In downtown Rockport, Brian Hill, chef-owner of Camden’s popular Francine Bistro, has opened Shepherd’s Pie (207-236-8500), a dinner destination for creatively inspired comfort foods.

Venture a mile or so off Route 1 in Addison to find Bohemian Mama’s Bakery (207-483-6132), where Linda Clouser, her daughter Desiree, and son Adrian bake exquisite breads and pastries along with wood-fired oven pizza, stromboli, and subs. Don’t let the Clouser name fool you. “We come from a long line of cooking Sicilians,’’ Adrian says.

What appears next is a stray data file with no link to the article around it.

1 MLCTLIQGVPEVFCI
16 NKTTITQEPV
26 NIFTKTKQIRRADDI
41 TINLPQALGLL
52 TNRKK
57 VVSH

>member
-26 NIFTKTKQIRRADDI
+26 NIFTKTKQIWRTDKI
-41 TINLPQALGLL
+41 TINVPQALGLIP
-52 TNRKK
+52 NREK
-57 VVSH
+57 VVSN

Lubec residents are beginning to refer to Water Street as “restaurant row,’’ thanks to two new restaurants bringing the downtown total to four. Nicely renovated, adjacent historical buildings house Water Street Tavern (207-733-2477) and Frank’s Dockside Restaurant & Takeout (207-733-4484). Expect more, as this town spruces up for its 2011 bicentennial, with the biggest celebrations planned next June 21-July 9.

Hilary Nangle can be reached at www.MaineTravelMaven.com.